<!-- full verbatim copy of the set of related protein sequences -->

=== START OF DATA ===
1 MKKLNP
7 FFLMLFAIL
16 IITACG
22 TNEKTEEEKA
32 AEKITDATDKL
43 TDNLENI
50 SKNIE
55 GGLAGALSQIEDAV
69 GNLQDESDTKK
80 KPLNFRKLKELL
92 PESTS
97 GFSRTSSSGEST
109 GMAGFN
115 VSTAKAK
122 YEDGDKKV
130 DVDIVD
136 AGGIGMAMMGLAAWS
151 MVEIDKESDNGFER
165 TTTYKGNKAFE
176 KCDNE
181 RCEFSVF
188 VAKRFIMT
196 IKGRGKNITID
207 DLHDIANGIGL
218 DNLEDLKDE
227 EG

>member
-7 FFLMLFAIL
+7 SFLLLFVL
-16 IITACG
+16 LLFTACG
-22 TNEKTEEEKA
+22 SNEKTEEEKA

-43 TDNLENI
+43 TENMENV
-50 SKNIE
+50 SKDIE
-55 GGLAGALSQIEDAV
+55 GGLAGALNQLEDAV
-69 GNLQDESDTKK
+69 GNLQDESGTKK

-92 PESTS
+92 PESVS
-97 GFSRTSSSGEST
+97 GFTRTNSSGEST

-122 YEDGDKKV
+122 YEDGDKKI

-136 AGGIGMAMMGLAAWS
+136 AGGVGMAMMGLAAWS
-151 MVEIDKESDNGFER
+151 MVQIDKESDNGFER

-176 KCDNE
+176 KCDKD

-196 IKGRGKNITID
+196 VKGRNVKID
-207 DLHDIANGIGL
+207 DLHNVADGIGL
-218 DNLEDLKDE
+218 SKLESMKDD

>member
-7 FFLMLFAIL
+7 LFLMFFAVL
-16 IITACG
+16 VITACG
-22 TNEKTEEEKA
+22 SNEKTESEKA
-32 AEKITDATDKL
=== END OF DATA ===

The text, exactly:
1 MKKLNP
7 FFLMLFAIL
16 IITACG
22 TNEKTEEEKA
32 AEKITDATDKL
43 TDNLENI
50 SKNIE
55 GGLAGALSQIEDAV
69 GNLQDESDTKK
80 KPLNFRKLKELL
92 PESTS
97 GFSRTSSSGEST
109 GMAGFN
115 VSTAKAK
122 YEDGDKKV
130 DVDIVD
136 AGGIGMAMMGLAAWS
151 MVEIDKESDNGFER
165 TTTYKGNKAFE
176 KCDNE
181 RCEFSVF
188 VAKRFIMT
196 IKGRGKNITID
207 DLHDIANGIGL
218 DNLEDLKDE
227 EG

>member
-7 FFLMLFAIL
+7 SFLLLFVL
-16 IITACG
+16 LLFTACG
-22 TNEKTEEEKA
+22 SNEKTEEEKA

-43 TDNLENI
+43 TENMENV
-50 SKNIE
+50 SKDIE
-55 GGLAGALSQIEDAV
+55 GGLAGALNQLEDAV
-69 GNLQDESDTKK
+69 GNLQDESGTKK

-92 PESTS
+92 PESVS
-97 GFSRTSSSGEST
+97 GFTRTNSSGEST

-122 YEDGDKKV
+122 YEDGDKKI

-136 AGGIGMAMMGLAAWS
+136 AGGVGMAMMGLAAWS
-151 MVEIDKESDNGFER
+151 MVQIDKESDNGFER

-176 KCDNE
+176 KCDKD

-196 IKGRGKNITID
+196 VKGRNVKID
-207 DLHDIANGIGL
+207 DLHNVADGIGL
-218 DNLEDLKDE
+218 SKLESMKDD

>member
-7 FFLMLFAIL
+7 LFLMFFAVL
-16 IITACG
+16 VITACG
-22 TNEKTEEEKA
+22 SNEKTESEKA
-32 AEKITDATDKL